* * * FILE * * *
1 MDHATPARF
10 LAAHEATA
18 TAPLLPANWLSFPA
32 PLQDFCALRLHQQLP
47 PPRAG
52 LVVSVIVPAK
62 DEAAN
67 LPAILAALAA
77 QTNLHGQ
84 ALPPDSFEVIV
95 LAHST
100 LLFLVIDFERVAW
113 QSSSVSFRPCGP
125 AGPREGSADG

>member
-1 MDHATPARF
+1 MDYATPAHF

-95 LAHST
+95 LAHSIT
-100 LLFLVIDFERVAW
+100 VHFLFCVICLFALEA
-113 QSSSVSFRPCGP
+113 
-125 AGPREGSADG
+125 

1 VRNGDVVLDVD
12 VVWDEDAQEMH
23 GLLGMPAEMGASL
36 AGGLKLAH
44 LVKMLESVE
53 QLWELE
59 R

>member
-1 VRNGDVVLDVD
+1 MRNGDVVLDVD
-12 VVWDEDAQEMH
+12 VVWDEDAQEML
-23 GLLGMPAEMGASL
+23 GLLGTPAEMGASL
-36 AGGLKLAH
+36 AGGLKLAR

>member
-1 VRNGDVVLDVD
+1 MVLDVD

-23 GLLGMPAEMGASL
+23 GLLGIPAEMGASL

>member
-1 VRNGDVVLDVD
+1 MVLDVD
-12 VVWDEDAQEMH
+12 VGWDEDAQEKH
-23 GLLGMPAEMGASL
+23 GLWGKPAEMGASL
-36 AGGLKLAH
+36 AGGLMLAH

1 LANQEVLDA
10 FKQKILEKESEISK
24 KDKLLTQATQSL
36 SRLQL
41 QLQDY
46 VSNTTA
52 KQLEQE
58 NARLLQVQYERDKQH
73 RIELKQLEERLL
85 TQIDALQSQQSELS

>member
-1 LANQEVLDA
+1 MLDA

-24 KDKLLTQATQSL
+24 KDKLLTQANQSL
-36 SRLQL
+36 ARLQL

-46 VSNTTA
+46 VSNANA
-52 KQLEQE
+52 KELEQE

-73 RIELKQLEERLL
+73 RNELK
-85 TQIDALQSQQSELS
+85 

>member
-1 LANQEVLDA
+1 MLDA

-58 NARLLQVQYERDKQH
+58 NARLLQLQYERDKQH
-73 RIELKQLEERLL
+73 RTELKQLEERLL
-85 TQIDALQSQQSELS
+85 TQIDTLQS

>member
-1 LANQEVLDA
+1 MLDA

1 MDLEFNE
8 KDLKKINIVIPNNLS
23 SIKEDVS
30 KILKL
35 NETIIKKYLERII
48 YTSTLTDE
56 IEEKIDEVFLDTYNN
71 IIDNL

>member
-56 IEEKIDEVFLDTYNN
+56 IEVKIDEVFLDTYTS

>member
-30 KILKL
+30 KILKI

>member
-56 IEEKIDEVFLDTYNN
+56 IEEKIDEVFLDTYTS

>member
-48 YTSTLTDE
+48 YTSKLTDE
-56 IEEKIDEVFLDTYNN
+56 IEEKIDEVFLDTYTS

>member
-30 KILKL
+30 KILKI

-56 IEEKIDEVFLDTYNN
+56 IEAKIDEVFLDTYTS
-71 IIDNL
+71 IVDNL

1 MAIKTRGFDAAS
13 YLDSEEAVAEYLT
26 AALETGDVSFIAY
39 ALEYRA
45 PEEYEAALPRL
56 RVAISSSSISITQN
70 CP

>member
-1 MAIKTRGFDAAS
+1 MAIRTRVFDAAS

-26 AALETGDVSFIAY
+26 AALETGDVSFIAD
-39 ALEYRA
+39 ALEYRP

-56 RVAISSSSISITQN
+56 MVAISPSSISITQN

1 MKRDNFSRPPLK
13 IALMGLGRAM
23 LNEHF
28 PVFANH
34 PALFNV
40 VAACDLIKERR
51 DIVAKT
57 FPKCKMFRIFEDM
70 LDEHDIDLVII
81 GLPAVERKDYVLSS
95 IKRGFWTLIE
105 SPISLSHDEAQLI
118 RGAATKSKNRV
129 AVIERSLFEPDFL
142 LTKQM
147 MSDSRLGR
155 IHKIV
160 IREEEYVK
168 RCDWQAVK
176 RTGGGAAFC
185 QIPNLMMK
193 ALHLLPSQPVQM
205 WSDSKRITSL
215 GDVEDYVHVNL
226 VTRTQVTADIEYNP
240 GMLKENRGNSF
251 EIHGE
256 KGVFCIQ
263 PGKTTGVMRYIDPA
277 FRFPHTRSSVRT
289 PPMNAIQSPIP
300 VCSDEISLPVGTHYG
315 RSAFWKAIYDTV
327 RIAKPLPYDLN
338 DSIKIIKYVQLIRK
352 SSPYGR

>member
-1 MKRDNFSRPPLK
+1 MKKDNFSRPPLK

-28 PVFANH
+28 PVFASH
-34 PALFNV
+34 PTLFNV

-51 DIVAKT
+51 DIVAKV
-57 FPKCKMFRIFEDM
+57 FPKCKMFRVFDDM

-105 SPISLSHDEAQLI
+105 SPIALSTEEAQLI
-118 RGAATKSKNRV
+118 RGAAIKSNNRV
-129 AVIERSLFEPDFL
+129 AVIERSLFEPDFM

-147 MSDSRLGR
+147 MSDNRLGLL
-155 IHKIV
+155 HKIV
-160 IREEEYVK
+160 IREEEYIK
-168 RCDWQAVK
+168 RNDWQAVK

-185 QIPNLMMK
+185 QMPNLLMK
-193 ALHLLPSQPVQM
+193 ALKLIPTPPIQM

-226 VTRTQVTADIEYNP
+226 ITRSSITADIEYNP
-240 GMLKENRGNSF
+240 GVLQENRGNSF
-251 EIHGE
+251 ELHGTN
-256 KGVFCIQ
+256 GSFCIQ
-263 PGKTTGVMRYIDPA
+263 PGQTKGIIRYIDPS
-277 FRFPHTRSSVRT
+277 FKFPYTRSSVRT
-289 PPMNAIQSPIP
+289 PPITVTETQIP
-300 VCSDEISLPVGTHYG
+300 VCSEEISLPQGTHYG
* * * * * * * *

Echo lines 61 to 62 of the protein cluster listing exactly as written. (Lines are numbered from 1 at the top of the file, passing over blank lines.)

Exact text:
46 VSNTTA
52 KQLEQE